NSW MINISTER for education, Adrian Piccoli was in town early Thursday (March 20) , enjoying breakfast with Taree Public School staff and students as he officially launched the Connected Communities breakfast program in schools.
While in town Mr Piccoli announced a $100,000 investment in breakfast programs at the 15 Connected Communities schools across the State and spoke about the vital role a good breakfast plays in children's learning outcomes.
"Health research tells us that breakfast is vital for a student's concentration during the day," Mr Piccoli said.
"A good start means good learning and offering a breakfast program ensures students are ready to make the most of their day."
On the menu for students is everything from cereals, toast, fruit and yoghurt, with upwards of 20 children turning up for the program each day.
This was Mr Piccoli's first visit to Taree Public School, however he said he has been to Taree before and was delighted to see the community embracing the Connected Communities program in the area.
He was joined by relieving director of Connected Communities Peter Sheargold, who reiterated Adrian's comments about the importance of a healthy breakfast for students.
Mr Sheargold also spoke about the role the connected communities program plays in the Manning.
"It's an important strategy but we're only 12 to 15 months into a 20 year program and already we're seeing the community embrace the idea," he said.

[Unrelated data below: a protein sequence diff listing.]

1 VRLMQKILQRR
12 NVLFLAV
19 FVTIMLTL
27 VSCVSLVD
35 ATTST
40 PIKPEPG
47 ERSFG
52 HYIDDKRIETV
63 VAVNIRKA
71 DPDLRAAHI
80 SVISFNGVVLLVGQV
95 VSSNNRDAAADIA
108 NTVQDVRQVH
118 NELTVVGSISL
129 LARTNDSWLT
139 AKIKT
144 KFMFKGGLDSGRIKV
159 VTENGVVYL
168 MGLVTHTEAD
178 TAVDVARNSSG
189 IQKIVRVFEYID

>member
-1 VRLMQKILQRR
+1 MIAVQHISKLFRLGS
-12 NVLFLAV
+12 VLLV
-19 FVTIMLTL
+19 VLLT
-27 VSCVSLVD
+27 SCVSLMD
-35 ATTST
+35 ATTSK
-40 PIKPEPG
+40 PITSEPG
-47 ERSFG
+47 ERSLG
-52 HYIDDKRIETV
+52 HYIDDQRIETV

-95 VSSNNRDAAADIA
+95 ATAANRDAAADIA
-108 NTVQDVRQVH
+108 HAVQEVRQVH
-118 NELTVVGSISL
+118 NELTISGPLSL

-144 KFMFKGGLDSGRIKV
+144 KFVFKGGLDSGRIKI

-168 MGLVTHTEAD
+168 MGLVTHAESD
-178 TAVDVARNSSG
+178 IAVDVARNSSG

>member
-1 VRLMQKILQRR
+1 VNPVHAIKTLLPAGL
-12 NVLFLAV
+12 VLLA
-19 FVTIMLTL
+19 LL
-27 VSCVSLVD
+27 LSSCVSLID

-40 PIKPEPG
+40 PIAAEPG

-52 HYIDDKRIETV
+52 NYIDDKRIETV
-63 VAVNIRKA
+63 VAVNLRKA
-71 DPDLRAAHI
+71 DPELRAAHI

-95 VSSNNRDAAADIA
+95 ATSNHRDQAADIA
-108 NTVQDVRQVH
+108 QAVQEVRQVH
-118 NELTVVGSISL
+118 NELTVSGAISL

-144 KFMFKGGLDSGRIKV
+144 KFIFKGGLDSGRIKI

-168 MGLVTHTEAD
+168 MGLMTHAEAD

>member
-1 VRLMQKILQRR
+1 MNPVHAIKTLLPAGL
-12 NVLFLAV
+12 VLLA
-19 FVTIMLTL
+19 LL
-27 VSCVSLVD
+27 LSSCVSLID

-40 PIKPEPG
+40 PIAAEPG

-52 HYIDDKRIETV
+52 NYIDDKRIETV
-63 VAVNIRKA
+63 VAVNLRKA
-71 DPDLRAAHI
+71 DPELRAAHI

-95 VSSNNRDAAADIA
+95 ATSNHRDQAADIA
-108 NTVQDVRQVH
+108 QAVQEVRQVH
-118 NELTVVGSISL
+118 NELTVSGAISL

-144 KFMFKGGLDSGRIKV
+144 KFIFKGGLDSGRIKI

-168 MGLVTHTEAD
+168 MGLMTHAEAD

"There will be an evaluation in 2018 that will give an indication of how goals are being achieved but it's a powerful learning experience for everyone."
Mr Piccoli said the Connected Communities was a more holistsic approach to education, starting at home and working through to adulthood with the children.
"Connected Communities is a unique approach that gives the schools unprecedented authority to tailor education to students' needs," Mr Piccoli said.
"It recognises that one size does not fit all and we have given schools the power to do things differently."
The NSW Government launched the Connected Communities strategy in May 2012 and 15 schools were selected to take part from around the State.
Taree is the least remote area involved in the strategy and is under the guidance of executive principal, Allison Alliston, who works closely with Taree Public School principal Karen Clark, Biripi Elders, community organisations and the government to meet outcomes and achieve goals for the connected communities students and their families.
Mr Piccoli also had the important task of turning the first sod on the grounds of the new multi-million dollar Lake Cathie Public School during his visit to the area.